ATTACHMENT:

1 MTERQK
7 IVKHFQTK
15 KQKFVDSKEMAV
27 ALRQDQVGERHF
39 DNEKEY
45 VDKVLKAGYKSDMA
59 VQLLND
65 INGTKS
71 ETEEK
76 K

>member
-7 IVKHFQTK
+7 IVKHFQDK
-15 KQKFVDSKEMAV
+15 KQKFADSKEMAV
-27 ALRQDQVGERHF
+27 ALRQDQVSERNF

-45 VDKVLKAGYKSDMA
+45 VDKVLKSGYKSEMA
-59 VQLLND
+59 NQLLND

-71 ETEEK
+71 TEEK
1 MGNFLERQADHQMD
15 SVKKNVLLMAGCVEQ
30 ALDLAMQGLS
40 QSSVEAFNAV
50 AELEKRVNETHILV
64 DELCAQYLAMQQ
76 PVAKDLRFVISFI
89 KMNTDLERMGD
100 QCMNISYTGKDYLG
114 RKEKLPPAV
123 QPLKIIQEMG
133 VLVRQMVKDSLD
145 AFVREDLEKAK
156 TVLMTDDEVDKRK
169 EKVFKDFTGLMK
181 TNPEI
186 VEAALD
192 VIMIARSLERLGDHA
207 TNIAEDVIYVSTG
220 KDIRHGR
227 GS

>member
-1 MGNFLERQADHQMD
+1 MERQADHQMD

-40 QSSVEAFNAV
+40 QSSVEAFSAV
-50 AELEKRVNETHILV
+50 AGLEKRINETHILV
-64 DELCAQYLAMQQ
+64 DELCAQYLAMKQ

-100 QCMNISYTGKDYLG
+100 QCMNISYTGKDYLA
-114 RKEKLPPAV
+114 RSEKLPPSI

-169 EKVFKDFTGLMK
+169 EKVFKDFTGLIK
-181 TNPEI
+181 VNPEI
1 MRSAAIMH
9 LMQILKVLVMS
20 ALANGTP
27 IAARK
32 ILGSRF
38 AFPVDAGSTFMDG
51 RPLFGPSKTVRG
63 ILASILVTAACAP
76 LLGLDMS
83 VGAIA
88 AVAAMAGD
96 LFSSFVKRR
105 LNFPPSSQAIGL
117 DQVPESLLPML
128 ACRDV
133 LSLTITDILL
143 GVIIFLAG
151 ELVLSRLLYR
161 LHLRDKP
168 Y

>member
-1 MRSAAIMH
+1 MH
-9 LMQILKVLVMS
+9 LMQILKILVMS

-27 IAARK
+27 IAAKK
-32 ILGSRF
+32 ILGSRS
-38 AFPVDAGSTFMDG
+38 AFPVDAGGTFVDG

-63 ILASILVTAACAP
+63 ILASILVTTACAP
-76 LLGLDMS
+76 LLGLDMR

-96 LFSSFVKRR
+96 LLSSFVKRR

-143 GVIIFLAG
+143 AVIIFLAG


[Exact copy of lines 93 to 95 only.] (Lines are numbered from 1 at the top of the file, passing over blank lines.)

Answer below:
-63 ILASILVTAACAP
+63 ILASILVTTACAP
-76 LLGLDMS